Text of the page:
...cause issue not be presented to a judicial official. See discussion as to desirability of warrant in Interbartolo v. United States, 303 F.2d 34 (1st Cir. The Court finds it desirable that a warrant be obtained prior to seizure of a conveyance under authority of the Act in furtherance of the......
  • Director of Finance of Prince George's County v. Cole, Nos. 107
    • United States
    • Court of Appeals of Maryland
    • September 2, 1983
    ...64 (Tenn.1976); see also United States v. $1,058.00 in United States Currency, 323 F.2d 211 (3rd Cir.1963); Interbartolo v. United States, 303 F.2d 34 (1st Cir.1962); State v. Merchandise Seized, 225 N.W.2d 921 (Iowa 1975). Certainly the dissent does not suggest that per se contraband must ......
  • U.S. v. One 1975 Pontiac Lemans, Vehicle I.D. No. 2F37M56101227, No. 79-1275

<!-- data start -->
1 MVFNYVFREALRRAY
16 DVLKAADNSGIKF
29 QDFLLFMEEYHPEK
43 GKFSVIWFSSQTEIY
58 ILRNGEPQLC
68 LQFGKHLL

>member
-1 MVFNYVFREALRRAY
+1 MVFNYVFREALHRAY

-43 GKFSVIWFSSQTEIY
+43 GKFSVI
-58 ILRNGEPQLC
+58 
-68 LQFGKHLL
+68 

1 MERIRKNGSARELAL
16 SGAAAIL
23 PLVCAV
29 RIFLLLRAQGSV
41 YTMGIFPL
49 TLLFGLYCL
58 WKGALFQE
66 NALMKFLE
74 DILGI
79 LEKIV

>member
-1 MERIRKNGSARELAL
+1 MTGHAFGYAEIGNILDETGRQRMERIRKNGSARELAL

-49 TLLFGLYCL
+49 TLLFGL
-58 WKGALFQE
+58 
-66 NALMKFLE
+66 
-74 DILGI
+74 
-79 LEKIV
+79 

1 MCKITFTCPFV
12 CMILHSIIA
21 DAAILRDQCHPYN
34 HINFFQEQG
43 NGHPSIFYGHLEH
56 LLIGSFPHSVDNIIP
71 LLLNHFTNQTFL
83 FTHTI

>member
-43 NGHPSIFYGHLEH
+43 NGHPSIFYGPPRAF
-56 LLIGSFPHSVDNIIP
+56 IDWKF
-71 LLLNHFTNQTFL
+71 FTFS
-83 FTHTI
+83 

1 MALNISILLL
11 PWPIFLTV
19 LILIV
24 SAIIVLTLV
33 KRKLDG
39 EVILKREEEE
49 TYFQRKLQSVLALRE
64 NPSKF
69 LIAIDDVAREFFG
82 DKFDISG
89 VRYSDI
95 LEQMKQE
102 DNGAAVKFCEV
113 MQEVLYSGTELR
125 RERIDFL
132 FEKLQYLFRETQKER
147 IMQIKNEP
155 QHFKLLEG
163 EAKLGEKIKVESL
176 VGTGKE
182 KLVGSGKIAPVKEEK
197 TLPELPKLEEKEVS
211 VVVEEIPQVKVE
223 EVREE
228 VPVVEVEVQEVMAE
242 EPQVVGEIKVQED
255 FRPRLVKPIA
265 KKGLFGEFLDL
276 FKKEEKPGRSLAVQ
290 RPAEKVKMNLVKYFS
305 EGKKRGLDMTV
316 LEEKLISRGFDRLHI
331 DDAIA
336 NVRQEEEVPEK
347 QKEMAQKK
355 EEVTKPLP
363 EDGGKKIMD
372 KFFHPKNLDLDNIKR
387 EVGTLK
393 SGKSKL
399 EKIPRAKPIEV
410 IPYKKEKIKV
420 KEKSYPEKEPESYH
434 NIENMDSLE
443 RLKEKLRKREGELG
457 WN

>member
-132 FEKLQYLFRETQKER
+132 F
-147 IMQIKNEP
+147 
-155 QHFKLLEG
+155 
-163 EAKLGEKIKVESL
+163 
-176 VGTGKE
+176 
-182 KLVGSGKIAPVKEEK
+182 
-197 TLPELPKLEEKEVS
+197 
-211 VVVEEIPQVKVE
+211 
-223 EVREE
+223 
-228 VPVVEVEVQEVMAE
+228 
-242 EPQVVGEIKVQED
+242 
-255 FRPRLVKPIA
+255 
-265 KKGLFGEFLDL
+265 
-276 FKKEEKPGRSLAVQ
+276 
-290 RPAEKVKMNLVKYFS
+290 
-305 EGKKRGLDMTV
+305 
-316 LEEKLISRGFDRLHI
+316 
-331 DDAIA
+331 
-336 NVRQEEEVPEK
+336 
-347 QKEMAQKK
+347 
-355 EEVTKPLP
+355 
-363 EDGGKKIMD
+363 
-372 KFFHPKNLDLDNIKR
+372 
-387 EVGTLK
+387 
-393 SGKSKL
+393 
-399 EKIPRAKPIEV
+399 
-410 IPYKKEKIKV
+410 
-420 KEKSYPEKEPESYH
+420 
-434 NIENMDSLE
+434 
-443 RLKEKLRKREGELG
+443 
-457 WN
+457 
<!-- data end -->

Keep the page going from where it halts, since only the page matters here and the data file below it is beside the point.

• United States
    • U.S. Court of Appeals — First Circuit
    • May 9, 1980
    ...F.2d 1 (1st Cir. 1980). Section 7302 has been applied in light of this traditional view of forfeiture. In Interbartolo v. United States, 303 F.2d 34, 37 (1st Cir. 1962), we stated that "the thrust of Section 7302 is directed not at the individual but at property utilized to violate the pert......
  • U.S. v. Pappas, No. 78-1474
    • United States
    • United States Courts of Appeals. United States Court of Appeals (1st Circuit)
    • June 14, 1979
    ...on Berkowitz v. United States, 340 F.2d 168 (1st Cir. 1965). In that case we declined to apply the rule of Interbartolo v. United States, 303 F.2d 34 (1st Cir. 1962) that an illegal seizure does not bar forfeiture 6 in a case where the Page 306 "government's unconstitutional conduct went to......
  • Request a trial to view additional results